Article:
The Hawks in the Northern Cape on Tuesday say they are still looking for a man who duped a cash depot into handing over R9-million to him. The man and his accomplice took off with the loot without any aggression‚ without any hostages‚ without any guns or explosives. The tale of how they made off with the funds sounds like something from a movie. According to police‚ the suspect and his accomplice arrived at the G4S depot on December 8‚ just ahead of the Christmas rush‚ clad in security uniforms. “The duo pretended to be security guards from another cash-in-transit security company expected to collect cash for Cash Paymaster Services. They were allowed entry and were further allowed to make a
A 69-year-old Durban man is suing the National Blood Transfusion Service (NBTS) for about R24m after he contracted a debilitating, terminal disease from tainted blood. The man, whose name is being withheld in the court documents, says he is already wheelchair-bound and has to have round-the-clock care, but his situation will worsen as the HTLV-I (human T-cell leukaemia) ravages his body. The man received the blood at a Durban hospital in 2011. He was diagnosed in 2013 and last year lodged his claim for damages and future medical and other expenses. The matter came into the public eye when his lawyers - hired by Section 27 - brought an application seeking to strike out the blood services defence
Harare - Zimbabwe's free-spending first family this week upped their lavish game when Russell Goreraza, Grace Mugabe’s first-born son from an earlier marriage, imported two luxury cars worth an estimated R70 million. The move angered many impoverished Zimbabwean families who are battling to put food on the table in a country with rampant unemployment and worsening poverty. Goreraza, 34, this week imported two Rolls-Royce Ghosts, estimated to cost $280 000 each before import duties, from Europe. Zimbabwe’s former finance minister and opposition leader Tendai Biti expressed outrage over the first family’s latest extravagance. “Nearly 80% of Zimbabweans are living in extreme poverty and we have
JOHANNESBURG - 702 anchor Stephen Grootes says furniture shop Eric Barnard Meubels is using economic power to bully Jacaranda FM because of statements made by host Tumi Morake. Morake made statements about how little retribution was done for black people post-apartheid. Grootes says economic apartheid is still in place in South Africa. He says if South Africans are going to use their power to boycott companies accused of state capture, they must do the same to companies using economic power against people who speak the truth. Listen to the audio above for more.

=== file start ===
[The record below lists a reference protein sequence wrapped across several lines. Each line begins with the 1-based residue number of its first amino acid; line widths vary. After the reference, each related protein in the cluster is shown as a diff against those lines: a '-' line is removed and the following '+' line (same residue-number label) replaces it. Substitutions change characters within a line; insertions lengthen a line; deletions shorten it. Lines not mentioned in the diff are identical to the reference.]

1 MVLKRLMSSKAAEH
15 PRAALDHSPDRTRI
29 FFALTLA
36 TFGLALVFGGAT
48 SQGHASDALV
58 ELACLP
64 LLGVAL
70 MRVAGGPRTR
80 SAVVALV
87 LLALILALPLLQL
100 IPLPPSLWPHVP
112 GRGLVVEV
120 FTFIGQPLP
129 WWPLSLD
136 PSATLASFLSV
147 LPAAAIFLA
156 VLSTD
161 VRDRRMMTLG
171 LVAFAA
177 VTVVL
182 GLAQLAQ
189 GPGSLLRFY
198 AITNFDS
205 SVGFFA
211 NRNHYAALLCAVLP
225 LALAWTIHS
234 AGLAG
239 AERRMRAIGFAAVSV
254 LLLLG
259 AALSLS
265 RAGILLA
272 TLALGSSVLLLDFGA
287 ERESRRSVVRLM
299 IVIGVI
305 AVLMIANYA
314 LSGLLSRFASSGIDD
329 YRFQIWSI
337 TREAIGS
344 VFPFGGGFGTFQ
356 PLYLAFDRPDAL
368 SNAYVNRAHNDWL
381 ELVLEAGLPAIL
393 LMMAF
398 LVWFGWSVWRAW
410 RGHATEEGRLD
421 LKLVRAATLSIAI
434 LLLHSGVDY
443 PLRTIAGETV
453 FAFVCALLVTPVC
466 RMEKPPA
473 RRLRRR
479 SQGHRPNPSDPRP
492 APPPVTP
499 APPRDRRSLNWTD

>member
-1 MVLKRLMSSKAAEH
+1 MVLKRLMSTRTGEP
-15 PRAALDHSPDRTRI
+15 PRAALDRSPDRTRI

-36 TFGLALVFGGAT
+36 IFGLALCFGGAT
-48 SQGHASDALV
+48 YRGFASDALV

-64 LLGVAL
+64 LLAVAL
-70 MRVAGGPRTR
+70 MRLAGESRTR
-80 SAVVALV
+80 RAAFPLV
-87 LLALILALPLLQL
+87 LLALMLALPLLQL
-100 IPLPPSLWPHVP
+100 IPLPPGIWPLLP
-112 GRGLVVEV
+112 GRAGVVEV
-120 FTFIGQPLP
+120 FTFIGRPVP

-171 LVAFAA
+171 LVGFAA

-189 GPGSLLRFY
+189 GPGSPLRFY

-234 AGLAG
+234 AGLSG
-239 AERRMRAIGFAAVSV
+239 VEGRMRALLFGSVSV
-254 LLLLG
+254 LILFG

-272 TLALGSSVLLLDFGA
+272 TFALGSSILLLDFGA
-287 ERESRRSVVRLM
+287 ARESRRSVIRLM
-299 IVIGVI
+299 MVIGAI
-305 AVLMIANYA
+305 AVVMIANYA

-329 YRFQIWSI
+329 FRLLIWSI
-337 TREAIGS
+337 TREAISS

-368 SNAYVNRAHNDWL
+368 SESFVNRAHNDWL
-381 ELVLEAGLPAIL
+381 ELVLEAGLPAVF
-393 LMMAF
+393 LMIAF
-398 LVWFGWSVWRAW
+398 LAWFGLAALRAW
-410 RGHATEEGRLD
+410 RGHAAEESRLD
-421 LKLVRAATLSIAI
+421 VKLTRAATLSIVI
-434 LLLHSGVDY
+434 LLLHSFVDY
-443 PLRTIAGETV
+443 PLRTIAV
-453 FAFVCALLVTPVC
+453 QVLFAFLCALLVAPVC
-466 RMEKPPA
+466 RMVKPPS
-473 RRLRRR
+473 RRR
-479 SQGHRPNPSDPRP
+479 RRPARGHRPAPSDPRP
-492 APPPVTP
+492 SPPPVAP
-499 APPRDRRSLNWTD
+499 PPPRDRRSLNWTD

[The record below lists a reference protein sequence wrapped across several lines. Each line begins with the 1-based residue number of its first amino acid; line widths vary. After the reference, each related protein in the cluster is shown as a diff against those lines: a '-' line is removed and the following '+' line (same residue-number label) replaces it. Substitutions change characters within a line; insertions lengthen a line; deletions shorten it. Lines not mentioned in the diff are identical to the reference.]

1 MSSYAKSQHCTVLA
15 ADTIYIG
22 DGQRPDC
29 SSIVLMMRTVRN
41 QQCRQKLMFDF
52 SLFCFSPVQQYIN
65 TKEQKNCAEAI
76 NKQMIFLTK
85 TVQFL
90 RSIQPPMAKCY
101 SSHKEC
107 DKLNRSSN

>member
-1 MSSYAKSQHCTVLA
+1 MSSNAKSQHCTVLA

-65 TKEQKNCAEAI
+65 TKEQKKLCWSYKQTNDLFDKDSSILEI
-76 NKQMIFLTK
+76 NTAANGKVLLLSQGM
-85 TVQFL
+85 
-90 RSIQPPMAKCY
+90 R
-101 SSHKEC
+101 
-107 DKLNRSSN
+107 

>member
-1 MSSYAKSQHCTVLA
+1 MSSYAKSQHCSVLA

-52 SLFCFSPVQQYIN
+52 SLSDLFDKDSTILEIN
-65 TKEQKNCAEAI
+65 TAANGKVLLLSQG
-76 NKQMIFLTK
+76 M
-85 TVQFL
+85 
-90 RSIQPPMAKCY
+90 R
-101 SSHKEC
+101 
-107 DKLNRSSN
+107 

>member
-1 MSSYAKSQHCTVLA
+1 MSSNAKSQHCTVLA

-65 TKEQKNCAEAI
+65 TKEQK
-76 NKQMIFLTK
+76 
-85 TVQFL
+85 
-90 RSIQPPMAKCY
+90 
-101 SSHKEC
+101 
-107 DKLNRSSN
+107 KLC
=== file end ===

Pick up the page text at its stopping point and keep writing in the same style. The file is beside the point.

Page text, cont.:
It is probably one of the most macabre of professions, somewhere in Bell Pottinger zone, but on Tuesday night there was no time to get touchy-feely about this business of seeing off the dearly departed. With people like Black First Land First’s Andile Mnxgitama, President Jacob Zuma and former African Union Commission Chairperson Nkosazana Dlamini Zuma on the bill, you know the personal is also political. Zuma didn’t make it because he happened to have been in New York for a long-scheduled annual engagement at the United Nations General Assembly, and Mngxitama wasn’t spotted at the gala dinner either. It’s easy to play with metaphors such as that Dlamini Zuma’s campaign is dead and buried, but
Gabriella Engels, the South African model allegedly assaulted at a Sandton hotel by Zimbabwe’s first lady, Grace Mugabe, and civil rights group AfriForum have described Mugabe’s claim that Engels had assaulted her as nonsense. Engels, assisted by AfriForum, will today ask the High Court in Pretoria for an order allowing them to institute proceedings against the first lady to have diplomatic immunity granted to her by the South African government on August 19 this year set aside. They will also seek an order to have court papers served on Mugabe at the presidential offices in Zimbabwe. Afriforum’s Kallie Kriel said today’s urgent application was the first step in their bid to get Mugabe’s diplomatic
First published by ISS Today In Harare, it is sometimes said, nothing is what it appears to be. This is certainly the case with the city’s omnipresent police roadblocks, which give the impression of efficient police maintaining order on the roads. The roadblocks are in fact little more than an officially authorised shakedown of the public and a means by which Zimbabwe’s broke government seeks to fund a massively under-resourced police force. Numerous violations of the country’s laws occur in the process, and the roadblock dynamics neatly encapsulate, at a micro level, many aspects of Zimbabwe’s broader mis-governance. The source of the problem is a decision to allow the police to retain the fines